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Diagnostic Laparoscopy May Predict Result of Primary Cytoreductive Surgery in Suspected Advanced Ovarian Cancer

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Key Points

  • Use of diagnostic laparoscopy reduced the proportion of futile laparotomies in patients with suspected advanced-stage ovarian cancer.
  • Fewer patients in the laparoscopy group underwent both primary and interval surgeries.

In a Dutch trial reported in the Journal of Clinical Oncology, Rutten et al found that initial diagnostic laparoscopy can prevent futile primary cytoreductive surgery in patients with suspected advanced-stage ovarian cancer.

Study Details

In the trial, 201 women who were qualified for primary cytoreductive surgery from 8 centers in the Netherlands were randomized between May 2011 and February 2015 to undergo diagnostic laparoscopy (n = 102) or primary surgery (n = 99). Laparoscopy was used to guide the selection of primary treatment, consisting of primary surgery or neoadjuvant chemotherapy followed by interval surgery. The primary outcome was futile laparotomy, defined as primary cytoreductive surgery with residual disease of > 1 cm.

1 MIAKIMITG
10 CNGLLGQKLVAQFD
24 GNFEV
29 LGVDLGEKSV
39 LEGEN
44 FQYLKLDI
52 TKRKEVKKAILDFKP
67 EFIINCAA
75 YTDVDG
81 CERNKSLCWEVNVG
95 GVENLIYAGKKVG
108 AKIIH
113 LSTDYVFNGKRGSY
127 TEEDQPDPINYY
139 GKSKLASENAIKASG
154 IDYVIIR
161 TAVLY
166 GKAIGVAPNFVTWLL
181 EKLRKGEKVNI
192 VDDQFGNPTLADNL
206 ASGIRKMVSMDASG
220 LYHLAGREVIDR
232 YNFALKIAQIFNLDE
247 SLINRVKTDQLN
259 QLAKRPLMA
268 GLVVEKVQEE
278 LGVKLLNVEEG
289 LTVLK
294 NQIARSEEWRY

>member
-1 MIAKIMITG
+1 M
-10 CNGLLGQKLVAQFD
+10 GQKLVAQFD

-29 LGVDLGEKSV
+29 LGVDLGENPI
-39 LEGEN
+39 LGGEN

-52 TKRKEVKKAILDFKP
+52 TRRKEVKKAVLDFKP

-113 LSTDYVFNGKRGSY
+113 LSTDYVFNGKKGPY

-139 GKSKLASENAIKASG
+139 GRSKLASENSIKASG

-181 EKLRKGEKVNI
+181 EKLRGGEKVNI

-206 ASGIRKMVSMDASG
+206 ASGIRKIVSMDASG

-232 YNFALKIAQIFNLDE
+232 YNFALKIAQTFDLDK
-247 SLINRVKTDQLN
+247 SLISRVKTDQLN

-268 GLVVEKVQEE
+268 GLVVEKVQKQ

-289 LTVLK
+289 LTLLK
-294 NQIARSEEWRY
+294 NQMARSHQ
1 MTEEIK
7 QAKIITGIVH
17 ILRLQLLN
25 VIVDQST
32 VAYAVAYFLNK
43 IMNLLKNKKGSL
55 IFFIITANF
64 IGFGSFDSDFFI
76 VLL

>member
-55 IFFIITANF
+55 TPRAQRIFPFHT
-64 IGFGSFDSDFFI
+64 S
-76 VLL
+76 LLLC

Reduction in Futile Laparotomies

Primary cytoreductive surgery was performed in 63 patients (62%) in the laparoscopy group and 93 patients (94%) in the primary surgery group. Futile laparotomy occurred in 10 patients (10%) in the laparoscopy group vs 39 patients (39%) in the primary surgery group (relative risk = 0.25, P < .001). Both primary and interval surgeries were performed in 3 patients (3%) in the laparoscopy group vs 28 patients (28%) in the primary surgery group (P < .001).

The investigators concluded: “Diagnostic laparoscopy reduced the number of futile laparotomies in patients with suspected advanced-stage ovarian cancer. In women with a plan for [primary cytoreductive surgery], these data suggest that performance of diagnostic laparoscopy first is reasonable and that if cytoreduction to < 1 cm of residual disease seems feasible, to proceed with [primary cytoreductive surgery].”

The study was supported by the Dutch Organization for Health Research and Development.

Marrije R. Buist, MD, of the Academic Medical Center, Center of Gynecologic Oncology, Amsterdam, is the corresponding author of the Journal of Clinical Oncology article.

The content in this post has not been reviewed by the American Society of Clinical Oncology, Inc. (ASCO®) and does not necessarily reflect the ideas and opinions of ASCO®.


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